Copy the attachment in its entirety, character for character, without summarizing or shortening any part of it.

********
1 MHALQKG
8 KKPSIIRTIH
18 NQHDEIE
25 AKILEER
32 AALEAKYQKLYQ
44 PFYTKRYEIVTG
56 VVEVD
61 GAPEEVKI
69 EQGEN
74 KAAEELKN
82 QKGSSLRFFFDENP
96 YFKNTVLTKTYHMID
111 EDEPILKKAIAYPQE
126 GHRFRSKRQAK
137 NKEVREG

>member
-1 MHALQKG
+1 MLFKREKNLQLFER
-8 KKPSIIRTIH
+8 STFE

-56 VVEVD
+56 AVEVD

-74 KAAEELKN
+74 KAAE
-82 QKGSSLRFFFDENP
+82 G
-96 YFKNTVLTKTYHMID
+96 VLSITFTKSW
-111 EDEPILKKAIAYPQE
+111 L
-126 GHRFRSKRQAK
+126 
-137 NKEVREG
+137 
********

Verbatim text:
1 MHALQKG
8 KKPSIIRTIH
18 NQHDEIE
25 AKILEER
32 AALEAKYQKLYQ
44 PFYTKRYEIVTG
56 VVEVD
61 GAPEEVKI
69 EQGEN
74 KAAEELKN
82 QKGSSLRFFFDENP
96 YFKNTVLTKTYHMID
111 EDEPILKKAIAYPQE
126 GHRFRSKRQAK
137 NKEVREG

>member
-1 MHALQKG
+1 MLFKREKNLQLFER
-8 KKPSIIRTIH
+8 STFE

-56 VVEVD
+56 AVEVD

-74 KAAEELKN
+74 KAAE
-82 QKGSSLRFFFDENP
+82 G
-96 YFKNTVLTKTYHMID
+96 VLSITFTKSW
-111 EDEPILKKAIAYPQE
+111 L
-126 GHRFRSKRQAK
+126 
-137 NKEVREG
+137 